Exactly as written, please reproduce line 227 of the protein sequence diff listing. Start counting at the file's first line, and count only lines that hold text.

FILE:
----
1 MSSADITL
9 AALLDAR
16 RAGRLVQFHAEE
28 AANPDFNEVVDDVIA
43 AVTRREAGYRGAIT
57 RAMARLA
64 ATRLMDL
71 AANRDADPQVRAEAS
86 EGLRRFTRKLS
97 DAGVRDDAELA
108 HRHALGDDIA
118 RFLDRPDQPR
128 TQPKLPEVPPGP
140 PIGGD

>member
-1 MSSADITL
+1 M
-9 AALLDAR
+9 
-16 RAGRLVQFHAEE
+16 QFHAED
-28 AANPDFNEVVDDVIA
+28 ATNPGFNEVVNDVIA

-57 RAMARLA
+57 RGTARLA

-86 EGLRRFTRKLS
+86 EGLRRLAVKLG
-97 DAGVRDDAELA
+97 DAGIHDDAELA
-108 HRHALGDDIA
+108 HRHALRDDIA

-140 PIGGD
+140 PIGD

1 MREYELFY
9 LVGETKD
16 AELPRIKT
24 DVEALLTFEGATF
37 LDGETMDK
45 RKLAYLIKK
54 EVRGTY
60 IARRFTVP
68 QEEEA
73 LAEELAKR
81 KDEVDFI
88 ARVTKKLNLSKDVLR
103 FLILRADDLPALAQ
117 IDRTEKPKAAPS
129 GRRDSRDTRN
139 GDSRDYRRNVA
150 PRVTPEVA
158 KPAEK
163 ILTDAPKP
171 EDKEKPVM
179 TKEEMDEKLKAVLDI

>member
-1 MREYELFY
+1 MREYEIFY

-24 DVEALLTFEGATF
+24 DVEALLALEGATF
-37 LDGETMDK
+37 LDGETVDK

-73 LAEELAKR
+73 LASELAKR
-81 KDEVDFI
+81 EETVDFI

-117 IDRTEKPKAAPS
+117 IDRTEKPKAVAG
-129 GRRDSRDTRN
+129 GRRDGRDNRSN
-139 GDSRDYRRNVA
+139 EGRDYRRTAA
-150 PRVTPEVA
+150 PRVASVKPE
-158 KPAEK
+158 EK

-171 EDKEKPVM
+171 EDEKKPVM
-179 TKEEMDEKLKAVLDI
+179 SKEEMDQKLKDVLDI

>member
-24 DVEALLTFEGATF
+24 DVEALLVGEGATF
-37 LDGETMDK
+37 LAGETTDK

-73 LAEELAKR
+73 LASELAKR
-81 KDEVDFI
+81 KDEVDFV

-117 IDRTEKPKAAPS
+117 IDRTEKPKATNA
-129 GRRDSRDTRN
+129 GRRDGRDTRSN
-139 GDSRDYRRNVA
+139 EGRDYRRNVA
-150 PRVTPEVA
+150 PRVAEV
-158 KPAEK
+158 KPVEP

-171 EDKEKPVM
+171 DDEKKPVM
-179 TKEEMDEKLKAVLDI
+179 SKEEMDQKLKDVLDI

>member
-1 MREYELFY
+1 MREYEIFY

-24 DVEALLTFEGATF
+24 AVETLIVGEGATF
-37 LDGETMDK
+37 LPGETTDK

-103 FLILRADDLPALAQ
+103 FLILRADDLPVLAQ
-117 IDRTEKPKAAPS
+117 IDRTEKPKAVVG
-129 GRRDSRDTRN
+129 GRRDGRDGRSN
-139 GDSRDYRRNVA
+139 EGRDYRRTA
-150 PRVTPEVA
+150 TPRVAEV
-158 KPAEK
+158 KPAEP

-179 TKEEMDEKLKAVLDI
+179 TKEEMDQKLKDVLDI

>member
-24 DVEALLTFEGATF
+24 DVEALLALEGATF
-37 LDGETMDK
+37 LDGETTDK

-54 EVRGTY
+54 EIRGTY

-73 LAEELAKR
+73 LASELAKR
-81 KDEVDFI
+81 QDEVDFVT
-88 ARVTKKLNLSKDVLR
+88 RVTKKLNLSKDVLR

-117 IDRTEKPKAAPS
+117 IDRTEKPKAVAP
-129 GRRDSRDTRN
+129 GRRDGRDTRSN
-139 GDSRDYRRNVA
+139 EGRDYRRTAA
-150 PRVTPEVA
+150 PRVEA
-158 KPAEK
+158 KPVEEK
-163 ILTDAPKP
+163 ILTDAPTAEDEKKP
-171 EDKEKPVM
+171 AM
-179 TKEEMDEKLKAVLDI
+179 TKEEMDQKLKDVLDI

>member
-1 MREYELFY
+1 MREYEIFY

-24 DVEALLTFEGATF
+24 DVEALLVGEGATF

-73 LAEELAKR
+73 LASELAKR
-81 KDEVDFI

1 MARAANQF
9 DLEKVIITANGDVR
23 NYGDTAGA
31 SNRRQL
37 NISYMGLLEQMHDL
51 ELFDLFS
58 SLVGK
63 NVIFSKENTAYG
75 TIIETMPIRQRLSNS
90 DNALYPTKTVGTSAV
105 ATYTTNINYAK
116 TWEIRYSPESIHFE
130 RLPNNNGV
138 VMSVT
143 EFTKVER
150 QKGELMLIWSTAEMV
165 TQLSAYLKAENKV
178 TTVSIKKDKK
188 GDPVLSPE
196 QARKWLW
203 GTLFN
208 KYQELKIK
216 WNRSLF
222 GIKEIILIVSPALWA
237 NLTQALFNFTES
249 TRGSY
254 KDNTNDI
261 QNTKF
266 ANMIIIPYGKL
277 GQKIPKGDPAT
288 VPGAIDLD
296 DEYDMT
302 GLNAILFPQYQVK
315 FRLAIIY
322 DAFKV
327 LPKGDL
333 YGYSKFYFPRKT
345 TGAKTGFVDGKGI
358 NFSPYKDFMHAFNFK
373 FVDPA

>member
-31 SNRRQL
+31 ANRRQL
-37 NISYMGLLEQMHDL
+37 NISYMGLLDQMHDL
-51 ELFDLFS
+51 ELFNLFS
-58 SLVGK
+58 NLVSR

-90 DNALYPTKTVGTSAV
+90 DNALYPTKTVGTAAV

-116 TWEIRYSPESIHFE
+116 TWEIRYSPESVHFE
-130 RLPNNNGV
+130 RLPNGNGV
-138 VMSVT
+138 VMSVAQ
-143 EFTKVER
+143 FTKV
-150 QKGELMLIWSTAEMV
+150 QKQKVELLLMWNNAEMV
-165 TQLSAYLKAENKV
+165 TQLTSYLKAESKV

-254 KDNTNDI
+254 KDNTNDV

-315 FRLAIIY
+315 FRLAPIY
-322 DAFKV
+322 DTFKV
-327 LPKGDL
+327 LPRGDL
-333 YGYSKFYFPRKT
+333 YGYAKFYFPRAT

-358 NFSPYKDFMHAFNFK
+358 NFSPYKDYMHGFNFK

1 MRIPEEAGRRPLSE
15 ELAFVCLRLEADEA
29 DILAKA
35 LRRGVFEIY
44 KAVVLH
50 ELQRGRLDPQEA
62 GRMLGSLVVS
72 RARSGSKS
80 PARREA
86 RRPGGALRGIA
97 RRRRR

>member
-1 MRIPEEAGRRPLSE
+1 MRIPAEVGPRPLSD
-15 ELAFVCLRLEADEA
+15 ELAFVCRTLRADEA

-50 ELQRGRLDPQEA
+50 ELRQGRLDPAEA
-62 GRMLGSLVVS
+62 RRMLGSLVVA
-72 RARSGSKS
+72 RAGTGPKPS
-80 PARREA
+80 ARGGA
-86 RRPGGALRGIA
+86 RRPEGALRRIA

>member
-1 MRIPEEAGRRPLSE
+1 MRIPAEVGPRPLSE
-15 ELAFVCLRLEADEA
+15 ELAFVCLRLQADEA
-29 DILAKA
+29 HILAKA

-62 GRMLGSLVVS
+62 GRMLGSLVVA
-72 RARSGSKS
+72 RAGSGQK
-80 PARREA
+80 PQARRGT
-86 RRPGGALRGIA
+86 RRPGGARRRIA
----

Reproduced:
+315 FRLAPIY